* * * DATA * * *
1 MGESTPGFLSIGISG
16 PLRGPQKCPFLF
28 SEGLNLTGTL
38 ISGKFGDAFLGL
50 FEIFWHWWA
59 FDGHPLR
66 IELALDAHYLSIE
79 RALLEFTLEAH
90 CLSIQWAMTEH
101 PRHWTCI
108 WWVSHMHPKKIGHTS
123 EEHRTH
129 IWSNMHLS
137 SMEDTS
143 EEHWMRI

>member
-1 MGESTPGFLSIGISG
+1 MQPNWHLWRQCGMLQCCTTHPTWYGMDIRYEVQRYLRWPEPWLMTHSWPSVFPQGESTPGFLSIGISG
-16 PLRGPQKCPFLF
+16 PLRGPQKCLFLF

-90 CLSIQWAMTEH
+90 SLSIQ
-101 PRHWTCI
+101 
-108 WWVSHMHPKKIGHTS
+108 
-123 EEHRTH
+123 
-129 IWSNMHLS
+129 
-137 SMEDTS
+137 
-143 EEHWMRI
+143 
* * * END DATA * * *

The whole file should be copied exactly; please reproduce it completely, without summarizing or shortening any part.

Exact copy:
1 MGESTPGFLSIGISG
16 PLRGPQKCPFLF
28 SEGLNLTGTL
38 ISGKFGDAFLGL
50 FEIFWHWWA
59 FDGHPLR
66 IELALDAHYLSIE
79 RALLEFTLEAH
90 CLSIQWAMTEH
101 PRHWTCI
108 WWVSHMHPKKIGHTS
123 EEHRTH
129 IWSNMHLS
137 SMEDTS
143 EEHWMRI

>member
-1 MGESTPGFLSIGISG
+1 MQPNWHLWRQCGMLQCCTTHPTWYGMDIRYEVQRYLRWPEPWLMTHSWPSVFPQGESTPGFLSIGISG
-16 PLRGPQKCPFLF
+16 PLRGPQKCLFLF

-90 CLSIQWAMTEH
+90 SLSIQ
-101 PRHWTCI
+101 
-108 WWVSHMHPKKIGHTS
+108 
-123 EEHRTH
+123 
-129 IWSNMHLS
+129 
-137 SMEDTS
+137 
-143 EEHWMRI
+143 